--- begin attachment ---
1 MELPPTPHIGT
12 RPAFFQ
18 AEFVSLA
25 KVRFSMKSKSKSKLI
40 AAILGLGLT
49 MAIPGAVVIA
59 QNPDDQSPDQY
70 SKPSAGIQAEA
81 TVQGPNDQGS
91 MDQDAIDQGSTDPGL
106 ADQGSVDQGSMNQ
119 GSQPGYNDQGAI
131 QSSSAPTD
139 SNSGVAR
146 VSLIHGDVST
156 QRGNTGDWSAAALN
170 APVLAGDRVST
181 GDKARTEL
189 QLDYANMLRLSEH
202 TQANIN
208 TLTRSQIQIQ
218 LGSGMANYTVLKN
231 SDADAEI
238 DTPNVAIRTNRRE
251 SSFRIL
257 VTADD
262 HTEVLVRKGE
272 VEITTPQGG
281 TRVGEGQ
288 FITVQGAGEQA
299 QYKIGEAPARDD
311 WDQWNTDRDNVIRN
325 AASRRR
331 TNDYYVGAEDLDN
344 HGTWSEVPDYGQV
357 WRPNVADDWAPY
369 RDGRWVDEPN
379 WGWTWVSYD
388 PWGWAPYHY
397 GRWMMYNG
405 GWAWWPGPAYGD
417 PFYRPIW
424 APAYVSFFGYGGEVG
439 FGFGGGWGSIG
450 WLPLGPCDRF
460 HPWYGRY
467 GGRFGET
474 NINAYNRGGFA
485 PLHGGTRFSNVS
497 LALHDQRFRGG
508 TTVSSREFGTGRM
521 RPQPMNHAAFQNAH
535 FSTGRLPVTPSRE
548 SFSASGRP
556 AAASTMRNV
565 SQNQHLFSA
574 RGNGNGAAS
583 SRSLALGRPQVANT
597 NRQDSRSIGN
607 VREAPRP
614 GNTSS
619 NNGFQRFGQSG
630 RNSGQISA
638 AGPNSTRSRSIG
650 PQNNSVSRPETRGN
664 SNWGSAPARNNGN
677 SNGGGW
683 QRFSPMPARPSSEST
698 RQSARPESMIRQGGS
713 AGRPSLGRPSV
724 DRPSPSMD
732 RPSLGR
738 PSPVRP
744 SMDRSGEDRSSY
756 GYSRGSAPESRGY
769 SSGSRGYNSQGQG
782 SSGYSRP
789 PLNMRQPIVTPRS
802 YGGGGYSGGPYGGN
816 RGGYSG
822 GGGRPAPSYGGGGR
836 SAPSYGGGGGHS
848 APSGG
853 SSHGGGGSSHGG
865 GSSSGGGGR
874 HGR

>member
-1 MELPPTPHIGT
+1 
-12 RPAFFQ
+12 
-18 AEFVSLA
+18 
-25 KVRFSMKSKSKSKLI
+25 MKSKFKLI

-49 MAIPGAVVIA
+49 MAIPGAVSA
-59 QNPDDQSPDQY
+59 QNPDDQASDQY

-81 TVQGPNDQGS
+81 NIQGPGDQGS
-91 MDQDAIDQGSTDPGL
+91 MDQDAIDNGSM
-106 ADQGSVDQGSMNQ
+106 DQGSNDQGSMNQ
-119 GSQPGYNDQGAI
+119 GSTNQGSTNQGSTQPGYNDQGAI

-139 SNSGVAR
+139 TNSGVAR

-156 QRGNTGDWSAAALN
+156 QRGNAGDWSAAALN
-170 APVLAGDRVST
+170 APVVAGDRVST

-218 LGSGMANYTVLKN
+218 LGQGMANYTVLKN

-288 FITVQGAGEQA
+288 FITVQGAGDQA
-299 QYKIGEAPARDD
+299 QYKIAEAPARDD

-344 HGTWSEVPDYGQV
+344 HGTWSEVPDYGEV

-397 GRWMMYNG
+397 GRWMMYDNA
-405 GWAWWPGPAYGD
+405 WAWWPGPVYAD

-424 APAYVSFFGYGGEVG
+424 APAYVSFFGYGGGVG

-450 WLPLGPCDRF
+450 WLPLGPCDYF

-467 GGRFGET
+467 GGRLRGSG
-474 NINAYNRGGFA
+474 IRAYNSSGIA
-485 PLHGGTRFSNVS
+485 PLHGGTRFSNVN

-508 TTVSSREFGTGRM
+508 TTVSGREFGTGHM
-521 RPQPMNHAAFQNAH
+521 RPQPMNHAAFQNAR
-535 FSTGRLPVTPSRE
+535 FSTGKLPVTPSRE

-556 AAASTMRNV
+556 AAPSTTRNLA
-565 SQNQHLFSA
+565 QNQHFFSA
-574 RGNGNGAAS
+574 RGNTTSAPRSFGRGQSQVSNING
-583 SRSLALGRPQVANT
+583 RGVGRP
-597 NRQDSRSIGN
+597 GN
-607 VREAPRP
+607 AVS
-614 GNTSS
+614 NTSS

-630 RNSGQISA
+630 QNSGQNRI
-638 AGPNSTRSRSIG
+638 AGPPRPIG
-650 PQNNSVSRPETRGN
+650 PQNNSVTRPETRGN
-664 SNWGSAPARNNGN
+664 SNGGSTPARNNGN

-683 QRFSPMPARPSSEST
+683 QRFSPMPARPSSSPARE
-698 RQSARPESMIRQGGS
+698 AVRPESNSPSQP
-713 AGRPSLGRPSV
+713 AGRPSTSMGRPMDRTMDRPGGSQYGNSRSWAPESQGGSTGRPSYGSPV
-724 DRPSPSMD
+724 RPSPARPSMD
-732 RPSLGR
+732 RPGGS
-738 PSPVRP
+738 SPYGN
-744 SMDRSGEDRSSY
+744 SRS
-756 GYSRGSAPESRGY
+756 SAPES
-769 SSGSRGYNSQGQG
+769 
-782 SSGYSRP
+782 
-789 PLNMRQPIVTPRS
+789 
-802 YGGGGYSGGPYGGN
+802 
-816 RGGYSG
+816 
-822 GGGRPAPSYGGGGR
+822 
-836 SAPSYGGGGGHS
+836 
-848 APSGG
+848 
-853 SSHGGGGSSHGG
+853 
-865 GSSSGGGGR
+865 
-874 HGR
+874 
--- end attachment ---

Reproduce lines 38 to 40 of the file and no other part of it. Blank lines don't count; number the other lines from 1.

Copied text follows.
379 WGWTWVSYD
388 PWGWAPYHY
397 GRWMMYNG